Adolescence is a turbulent time for many teenagers as they come to terms with a new identity and seek the approval of peers. According to the American Academy of Child and Adolescent Psychiatry, the brain of an adolescent functions much differently than an adult's, because his actions are guided more by the amygdala and less by the frontal cortex. This makes him more likely to act on impulse, get into accidents, become involved in fights and engage in risky behavior. These differences might also be responsible for an adolescent's susceptibility to peer pressure, involvement in risky sexual behaviors, and dangerous drug use.
The reality of social pressure is extremely relevant to a teenager. KidsHealth reports that peers naturally play a larger role in the life of an adolescent as she receives more independence and compares herself to her friends. The Cool Spot website reports that a teenager wants to appear grown up and hold on to her friendships, and is afraid that if she does not do what her friends are doing, she will face social rejection. Unfortunately, an adolescent girl is most likely uncertain about what she really wants, which makes her especially vulnerable to the effects of peer pressure.
Sexually Transmitted Diseases
An adolescent is just beginning to discover sexual urges, and according to the National Survey of Family Growth, the average age a teenager has sex for the first time is 17. Because so many teenagers are sexually active, STDs, or sexually transmitted diseases, are common among adolescents, according to KidsHealth. The CDC reports that the young adult population, ages 15-24, is responsible for almost half of the 19 million new STD cases per year. STDs can be spread easily because they are not always detectable to the eye, and can also be spread by oral or anal intercourse.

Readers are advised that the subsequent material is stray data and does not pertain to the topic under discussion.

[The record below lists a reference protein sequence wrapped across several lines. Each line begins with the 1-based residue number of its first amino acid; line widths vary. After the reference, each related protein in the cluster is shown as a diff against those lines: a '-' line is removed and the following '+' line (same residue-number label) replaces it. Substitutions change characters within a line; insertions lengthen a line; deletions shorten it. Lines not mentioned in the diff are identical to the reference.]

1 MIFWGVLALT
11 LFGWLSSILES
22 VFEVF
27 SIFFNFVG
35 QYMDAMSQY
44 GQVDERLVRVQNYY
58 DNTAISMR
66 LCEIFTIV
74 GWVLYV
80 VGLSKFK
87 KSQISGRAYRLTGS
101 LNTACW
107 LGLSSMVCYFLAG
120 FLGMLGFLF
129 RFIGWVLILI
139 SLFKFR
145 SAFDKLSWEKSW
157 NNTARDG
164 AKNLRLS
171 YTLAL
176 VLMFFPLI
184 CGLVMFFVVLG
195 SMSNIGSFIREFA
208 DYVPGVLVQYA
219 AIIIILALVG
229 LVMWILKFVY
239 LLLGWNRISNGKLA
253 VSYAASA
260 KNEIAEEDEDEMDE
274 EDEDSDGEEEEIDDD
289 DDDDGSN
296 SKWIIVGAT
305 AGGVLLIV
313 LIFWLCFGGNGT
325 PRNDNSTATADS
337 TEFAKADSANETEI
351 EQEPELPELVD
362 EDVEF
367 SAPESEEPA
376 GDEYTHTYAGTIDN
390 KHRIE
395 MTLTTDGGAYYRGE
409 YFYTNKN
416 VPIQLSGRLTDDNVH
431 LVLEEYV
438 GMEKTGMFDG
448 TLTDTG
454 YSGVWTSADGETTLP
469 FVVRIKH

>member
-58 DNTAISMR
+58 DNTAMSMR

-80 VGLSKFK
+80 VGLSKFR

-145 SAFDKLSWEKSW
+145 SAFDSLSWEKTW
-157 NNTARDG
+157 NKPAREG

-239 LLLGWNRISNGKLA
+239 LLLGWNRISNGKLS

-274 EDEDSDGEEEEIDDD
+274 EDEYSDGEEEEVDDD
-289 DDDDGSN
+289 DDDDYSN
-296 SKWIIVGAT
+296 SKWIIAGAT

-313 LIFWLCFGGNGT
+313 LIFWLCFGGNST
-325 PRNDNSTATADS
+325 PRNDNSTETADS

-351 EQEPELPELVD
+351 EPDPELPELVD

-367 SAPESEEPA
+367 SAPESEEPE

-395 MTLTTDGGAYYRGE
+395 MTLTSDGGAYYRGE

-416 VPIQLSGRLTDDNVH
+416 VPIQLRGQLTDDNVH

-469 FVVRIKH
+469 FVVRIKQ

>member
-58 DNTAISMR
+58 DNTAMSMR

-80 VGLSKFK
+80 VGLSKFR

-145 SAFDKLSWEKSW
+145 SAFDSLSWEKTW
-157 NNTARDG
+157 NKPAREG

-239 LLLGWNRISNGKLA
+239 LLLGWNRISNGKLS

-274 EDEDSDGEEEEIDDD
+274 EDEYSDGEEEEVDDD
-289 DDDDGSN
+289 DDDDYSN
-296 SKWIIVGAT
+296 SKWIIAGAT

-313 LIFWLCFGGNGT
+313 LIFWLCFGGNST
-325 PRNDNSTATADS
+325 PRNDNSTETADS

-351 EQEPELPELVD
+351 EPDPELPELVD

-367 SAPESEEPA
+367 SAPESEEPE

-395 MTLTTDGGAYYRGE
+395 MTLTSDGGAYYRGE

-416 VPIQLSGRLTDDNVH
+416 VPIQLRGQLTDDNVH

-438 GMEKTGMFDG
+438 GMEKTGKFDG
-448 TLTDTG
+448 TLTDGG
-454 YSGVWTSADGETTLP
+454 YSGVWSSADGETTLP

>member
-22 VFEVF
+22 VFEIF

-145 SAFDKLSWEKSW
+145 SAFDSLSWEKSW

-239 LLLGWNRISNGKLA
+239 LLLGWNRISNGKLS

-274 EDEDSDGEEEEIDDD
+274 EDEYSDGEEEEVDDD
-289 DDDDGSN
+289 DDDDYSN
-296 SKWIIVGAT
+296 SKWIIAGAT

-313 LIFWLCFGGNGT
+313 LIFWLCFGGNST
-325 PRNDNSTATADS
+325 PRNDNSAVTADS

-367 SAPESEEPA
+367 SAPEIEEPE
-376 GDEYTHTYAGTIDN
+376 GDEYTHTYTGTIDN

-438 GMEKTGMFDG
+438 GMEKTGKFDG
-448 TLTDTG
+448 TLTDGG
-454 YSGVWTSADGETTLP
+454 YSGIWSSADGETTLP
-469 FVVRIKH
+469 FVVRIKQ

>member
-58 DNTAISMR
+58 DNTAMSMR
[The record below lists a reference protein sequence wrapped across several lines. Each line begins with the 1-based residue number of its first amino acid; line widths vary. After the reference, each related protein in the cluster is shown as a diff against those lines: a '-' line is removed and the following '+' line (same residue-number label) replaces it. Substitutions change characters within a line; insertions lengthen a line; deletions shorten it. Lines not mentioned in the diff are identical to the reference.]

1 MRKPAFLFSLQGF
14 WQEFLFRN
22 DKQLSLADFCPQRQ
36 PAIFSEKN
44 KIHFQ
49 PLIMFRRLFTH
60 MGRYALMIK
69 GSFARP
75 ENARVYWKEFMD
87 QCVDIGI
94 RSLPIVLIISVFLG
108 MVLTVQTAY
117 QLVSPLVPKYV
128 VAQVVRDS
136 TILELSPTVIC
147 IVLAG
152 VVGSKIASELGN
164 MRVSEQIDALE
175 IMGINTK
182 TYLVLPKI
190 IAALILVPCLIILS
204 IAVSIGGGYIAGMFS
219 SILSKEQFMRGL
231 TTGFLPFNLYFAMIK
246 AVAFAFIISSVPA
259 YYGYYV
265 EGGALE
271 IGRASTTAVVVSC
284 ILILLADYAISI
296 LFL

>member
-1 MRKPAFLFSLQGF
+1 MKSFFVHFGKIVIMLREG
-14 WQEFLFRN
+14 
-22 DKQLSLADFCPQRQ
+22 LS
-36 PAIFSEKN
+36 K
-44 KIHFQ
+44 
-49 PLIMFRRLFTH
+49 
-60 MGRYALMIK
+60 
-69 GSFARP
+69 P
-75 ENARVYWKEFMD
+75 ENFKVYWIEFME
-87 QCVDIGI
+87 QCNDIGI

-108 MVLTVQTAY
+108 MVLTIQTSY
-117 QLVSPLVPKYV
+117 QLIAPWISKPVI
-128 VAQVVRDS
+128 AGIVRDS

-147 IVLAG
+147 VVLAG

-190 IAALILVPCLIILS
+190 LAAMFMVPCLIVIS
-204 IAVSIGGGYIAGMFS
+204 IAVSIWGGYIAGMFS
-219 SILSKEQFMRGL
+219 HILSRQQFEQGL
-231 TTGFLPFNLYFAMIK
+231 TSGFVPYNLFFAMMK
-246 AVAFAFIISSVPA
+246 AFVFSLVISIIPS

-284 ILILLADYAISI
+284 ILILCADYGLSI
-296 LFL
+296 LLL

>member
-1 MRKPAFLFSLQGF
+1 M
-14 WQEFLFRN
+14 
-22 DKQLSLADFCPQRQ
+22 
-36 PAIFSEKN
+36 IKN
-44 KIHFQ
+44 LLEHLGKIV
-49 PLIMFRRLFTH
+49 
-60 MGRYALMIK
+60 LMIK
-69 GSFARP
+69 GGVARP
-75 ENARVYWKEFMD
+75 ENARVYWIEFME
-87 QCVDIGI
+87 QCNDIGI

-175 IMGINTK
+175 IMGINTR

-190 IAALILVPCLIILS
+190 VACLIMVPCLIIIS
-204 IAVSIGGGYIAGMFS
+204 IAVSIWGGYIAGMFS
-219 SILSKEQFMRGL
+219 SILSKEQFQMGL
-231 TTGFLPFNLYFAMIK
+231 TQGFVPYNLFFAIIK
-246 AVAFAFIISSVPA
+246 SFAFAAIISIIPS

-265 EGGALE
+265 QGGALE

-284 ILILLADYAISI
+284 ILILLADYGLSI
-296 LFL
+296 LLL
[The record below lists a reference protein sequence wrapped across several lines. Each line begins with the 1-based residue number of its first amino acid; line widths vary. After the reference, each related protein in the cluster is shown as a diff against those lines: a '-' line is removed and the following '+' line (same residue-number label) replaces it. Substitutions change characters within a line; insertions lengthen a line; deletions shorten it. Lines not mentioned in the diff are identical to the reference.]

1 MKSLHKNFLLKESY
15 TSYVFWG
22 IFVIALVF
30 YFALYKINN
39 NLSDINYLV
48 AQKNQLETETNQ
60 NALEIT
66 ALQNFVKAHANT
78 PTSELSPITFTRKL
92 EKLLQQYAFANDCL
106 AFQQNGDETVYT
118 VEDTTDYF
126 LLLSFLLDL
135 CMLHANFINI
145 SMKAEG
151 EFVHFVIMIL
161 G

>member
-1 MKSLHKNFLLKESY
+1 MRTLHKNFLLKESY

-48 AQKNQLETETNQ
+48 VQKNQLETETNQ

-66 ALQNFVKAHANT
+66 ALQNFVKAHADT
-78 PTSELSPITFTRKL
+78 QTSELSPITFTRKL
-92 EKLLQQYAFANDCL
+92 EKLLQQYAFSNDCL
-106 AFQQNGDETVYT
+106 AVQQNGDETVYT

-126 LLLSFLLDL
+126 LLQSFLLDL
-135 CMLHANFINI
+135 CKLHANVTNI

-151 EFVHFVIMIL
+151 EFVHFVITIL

Many teenagers are tempted by drug use, especially if their friends are using drugs. The National Institute of Drug Abuse reports that illicit drug use among teenagers has continued at high rates, mostly because of the popularity of marijuana. In 2012 alone, 6.5 percent of eighth-graders, 17 percent of 10th-graders, and 22.9 percent of 12th-graders used marijuana in the previous month. Additionally, non-medical use of prescription drugs remains a significant part of the teenage drug problem in the United States. In 2012, 14.8 percent of high school seniors used a prescription drug for a non-medical reason.
Suicide is a reality within the adolescent population. The American Psychological Association reports that it is a growing health concern and the leading cause of death for people ages 15 to 24. Distress leading to suicide can be caused by a variety of factors, including psychological, environmental and social factors. Risk factors can include talking about death, low self-esteem, no hope for the future and changes in personality.